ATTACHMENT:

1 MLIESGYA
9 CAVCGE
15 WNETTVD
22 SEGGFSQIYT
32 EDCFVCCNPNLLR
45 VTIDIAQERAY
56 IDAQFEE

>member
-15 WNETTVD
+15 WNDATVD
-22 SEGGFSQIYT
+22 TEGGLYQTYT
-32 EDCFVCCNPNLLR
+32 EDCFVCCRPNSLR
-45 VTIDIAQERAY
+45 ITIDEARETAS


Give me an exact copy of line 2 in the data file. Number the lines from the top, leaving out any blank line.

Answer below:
9 CAVCGE